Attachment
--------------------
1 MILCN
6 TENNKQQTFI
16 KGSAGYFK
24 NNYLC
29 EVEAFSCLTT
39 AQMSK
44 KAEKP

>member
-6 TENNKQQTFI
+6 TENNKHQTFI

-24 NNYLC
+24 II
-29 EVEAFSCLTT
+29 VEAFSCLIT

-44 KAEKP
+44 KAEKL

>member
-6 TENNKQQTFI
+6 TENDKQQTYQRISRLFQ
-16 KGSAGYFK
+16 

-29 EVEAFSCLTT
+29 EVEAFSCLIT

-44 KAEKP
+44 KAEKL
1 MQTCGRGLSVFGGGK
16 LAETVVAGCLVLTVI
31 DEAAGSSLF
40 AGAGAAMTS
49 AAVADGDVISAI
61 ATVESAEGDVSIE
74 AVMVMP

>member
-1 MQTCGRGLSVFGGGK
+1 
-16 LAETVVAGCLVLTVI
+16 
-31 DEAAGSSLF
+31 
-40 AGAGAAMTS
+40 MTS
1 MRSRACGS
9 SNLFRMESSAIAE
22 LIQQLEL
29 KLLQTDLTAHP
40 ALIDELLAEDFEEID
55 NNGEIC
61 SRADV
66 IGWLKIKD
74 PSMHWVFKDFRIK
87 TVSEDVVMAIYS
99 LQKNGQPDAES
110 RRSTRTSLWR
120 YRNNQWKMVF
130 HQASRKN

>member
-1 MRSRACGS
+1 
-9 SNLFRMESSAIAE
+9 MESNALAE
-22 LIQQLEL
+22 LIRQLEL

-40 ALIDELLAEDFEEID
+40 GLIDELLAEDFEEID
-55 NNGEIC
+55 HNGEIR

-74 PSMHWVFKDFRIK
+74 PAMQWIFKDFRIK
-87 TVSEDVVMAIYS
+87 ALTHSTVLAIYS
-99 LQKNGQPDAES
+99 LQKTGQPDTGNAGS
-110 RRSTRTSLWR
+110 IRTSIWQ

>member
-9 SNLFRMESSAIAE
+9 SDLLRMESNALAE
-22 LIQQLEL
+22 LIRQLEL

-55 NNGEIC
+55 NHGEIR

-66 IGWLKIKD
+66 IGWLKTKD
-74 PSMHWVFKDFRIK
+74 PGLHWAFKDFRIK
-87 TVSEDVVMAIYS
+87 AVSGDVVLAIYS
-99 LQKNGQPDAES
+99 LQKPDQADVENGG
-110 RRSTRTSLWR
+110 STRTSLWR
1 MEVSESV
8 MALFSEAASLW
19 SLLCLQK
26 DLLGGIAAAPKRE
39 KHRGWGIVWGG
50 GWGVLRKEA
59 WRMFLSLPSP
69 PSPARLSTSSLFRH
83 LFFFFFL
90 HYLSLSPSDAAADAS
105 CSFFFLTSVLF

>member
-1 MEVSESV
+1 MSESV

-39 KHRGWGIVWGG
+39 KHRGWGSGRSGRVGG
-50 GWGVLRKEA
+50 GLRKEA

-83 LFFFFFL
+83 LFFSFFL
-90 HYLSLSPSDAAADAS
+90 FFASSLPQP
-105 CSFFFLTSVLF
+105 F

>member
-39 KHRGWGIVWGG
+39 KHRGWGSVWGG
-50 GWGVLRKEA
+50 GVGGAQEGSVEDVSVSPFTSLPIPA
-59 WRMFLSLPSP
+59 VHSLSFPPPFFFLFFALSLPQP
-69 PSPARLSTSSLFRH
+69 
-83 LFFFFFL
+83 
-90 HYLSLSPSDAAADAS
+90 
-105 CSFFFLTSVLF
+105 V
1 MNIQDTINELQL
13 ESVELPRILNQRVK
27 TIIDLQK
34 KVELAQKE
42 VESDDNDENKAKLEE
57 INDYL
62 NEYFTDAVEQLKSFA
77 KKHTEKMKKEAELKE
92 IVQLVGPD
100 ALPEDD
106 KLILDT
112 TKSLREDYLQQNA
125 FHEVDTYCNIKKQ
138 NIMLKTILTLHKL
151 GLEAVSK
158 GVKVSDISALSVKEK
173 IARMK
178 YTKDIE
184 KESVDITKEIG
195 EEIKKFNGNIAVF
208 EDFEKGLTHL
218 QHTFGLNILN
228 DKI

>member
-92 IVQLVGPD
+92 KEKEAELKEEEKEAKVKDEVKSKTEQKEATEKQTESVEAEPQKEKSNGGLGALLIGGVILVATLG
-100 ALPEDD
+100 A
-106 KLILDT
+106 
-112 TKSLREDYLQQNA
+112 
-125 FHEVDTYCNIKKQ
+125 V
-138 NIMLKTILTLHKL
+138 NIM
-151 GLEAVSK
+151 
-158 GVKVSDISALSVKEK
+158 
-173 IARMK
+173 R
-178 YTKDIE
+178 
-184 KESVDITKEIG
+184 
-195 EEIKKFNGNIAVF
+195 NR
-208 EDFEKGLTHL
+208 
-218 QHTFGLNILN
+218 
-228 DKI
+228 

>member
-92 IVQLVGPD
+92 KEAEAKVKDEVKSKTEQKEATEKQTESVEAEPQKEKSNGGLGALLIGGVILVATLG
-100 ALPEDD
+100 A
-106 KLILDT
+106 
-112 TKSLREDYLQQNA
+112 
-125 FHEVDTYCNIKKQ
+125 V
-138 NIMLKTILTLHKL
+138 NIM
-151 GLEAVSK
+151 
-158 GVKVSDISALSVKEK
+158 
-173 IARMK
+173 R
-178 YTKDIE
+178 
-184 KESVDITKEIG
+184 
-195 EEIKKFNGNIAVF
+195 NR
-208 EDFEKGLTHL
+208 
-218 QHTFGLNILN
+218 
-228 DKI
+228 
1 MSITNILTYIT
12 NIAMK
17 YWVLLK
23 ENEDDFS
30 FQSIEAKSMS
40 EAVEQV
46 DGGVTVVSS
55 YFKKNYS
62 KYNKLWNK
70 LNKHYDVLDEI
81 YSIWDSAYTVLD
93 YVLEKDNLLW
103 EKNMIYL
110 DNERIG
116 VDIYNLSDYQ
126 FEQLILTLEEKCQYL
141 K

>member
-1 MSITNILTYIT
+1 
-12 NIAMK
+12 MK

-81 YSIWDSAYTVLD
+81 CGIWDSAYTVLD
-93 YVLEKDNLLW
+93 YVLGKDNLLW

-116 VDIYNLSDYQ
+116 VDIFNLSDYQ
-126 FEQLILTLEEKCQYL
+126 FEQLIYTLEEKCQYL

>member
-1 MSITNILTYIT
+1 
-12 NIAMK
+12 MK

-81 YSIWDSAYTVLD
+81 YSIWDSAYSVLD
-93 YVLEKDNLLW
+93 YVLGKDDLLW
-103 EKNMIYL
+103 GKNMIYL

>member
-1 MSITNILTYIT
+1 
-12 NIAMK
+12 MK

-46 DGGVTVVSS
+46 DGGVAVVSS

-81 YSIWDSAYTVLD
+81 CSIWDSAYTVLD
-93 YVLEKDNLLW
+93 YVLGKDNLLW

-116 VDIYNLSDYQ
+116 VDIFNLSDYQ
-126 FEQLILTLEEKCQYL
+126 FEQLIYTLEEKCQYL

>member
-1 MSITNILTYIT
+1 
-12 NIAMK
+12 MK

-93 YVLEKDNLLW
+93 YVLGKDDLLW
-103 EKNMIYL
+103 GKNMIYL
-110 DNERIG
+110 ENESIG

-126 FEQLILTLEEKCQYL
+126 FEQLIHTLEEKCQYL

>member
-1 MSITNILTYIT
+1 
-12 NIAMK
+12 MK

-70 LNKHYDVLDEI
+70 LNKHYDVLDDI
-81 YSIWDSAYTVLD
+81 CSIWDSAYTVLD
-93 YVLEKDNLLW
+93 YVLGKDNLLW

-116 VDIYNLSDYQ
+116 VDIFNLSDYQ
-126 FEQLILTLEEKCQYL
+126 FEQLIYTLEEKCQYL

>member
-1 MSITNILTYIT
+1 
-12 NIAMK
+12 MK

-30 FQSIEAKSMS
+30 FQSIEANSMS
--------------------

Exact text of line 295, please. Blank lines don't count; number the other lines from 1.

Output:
+93 YVLGKDNLLW